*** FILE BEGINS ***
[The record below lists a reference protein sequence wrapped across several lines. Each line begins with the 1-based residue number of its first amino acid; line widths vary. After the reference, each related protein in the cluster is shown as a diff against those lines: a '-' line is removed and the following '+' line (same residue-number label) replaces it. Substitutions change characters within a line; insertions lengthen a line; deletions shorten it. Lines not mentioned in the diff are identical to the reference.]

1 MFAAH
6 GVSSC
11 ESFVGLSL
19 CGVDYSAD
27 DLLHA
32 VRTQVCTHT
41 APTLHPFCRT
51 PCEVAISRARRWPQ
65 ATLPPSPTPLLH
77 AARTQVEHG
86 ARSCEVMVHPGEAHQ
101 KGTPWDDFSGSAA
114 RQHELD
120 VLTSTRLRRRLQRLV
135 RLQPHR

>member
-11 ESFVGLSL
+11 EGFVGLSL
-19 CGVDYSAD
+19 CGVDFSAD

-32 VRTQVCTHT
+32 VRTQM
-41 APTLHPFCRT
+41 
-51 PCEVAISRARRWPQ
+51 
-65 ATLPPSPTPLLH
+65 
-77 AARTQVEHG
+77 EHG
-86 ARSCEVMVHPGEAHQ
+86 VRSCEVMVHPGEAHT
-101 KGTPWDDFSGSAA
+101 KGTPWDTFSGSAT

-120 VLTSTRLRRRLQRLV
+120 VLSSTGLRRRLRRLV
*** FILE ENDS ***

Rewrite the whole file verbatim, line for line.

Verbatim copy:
[The record below lists a reference protein sequence wrapped across several lines. Each line begins with the 1-based residue number of its first amino acid; line widths vary. After the reference, each related protein in the cluster is shown as a diff against those lines: a '-' line is removed and the following '+' line (same residue-number label) replaces it. Substitutions change characters within a line; insertions lengthen a line; deletions shorten it. Lines not mentioned in the diff are identical to the reference.]

1 MFAAH
6 GVSSC
11 ESFVGLSL
19 CGVDYSAD
27 DLLHA
32 VRTQVCTHT
41 APTLHPFCRT
51 PCEVAISRARRWPQ
65 ATLPPSPTPLLH
77 AARTQVEHG
86 ARSCEVMVHPGEAHQ
101 KGTPWDDFSGSAA
114 RQHELD
120 VLTSTRLRRRLQRLV
135 RLQPHR

>member
-11 ESFVGLSL
+11 EGFVGLSL
-19 CGVDYSAD
+19 CGVDFSAD

-32 VRTQVCTHT
+32 VRTQM
-41 APTLHPFCRT
+41 
-51 PCEVAISRARRWPQ
+51 
-65 ATLPPSPTPLLH
+65 
-77 AARTQVEHG
+77 EHG
-86 ARSCEVMVHPGEAHQ
+86 VRSCEVMVHPGEAHT
-101 KGTPWDDFSGSAA
+101 KGTPWDTFSGSAT

-120 VLTSTRLRRRLQRLV
+120 VLSSTGLRRRLRRLV